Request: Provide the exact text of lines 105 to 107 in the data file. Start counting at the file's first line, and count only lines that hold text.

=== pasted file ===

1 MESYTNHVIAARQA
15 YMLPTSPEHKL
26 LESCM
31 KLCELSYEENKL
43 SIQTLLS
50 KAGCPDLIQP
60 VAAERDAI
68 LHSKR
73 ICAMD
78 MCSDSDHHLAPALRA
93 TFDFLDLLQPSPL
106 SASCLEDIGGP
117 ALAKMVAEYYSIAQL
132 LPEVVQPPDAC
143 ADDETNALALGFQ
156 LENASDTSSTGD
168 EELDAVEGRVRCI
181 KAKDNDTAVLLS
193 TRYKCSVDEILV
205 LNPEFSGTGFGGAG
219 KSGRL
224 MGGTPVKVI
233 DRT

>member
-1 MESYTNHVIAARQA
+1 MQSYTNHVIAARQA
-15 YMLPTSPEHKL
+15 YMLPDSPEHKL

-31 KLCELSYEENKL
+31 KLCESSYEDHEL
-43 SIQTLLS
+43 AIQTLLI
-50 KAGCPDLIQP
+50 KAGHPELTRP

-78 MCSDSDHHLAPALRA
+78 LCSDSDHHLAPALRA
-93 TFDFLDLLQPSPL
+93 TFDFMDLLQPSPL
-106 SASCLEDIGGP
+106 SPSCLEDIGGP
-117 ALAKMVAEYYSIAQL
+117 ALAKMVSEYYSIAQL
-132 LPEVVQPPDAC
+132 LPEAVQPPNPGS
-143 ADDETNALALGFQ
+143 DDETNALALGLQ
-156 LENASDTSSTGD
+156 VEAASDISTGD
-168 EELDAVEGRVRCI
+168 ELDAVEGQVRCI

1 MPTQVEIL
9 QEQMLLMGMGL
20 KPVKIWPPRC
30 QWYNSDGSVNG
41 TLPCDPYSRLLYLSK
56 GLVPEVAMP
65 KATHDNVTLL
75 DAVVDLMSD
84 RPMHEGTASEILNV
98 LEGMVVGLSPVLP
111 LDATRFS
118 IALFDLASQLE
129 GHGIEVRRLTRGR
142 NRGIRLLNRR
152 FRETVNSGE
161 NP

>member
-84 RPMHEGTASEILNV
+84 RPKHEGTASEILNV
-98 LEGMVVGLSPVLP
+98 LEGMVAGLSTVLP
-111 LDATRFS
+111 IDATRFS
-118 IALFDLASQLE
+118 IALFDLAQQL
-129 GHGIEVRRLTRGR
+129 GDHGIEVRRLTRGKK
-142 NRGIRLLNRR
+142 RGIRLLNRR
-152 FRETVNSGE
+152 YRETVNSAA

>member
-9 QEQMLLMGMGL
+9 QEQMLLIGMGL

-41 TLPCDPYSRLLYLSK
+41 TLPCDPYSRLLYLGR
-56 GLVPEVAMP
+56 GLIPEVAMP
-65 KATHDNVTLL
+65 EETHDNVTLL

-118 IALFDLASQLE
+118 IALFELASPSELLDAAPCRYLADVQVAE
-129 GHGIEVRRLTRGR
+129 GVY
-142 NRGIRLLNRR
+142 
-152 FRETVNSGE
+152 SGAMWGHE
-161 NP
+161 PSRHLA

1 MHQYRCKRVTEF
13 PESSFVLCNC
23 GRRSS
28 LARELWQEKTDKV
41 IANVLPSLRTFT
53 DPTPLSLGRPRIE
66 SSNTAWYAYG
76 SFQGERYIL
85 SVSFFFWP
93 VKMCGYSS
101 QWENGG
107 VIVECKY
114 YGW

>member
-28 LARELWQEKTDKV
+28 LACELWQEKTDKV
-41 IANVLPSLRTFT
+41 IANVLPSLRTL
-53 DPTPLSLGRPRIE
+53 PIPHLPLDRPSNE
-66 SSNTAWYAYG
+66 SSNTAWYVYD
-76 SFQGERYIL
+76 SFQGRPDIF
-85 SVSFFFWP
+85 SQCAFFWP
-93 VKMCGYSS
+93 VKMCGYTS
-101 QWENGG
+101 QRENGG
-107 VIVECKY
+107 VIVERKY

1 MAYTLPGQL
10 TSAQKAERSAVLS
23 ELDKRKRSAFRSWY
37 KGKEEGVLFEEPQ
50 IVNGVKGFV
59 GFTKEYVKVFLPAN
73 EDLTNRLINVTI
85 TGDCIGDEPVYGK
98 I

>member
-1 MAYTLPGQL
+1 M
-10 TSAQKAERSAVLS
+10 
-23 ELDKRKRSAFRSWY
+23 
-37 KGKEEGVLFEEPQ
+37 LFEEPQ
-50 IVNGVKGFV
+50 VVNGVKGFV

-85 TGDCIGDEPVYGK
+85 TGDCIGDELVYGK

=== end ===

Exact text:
41 IANVLPSLRTFT
53 DPTPLSLGRPRIE
66 SSNTAWYAYG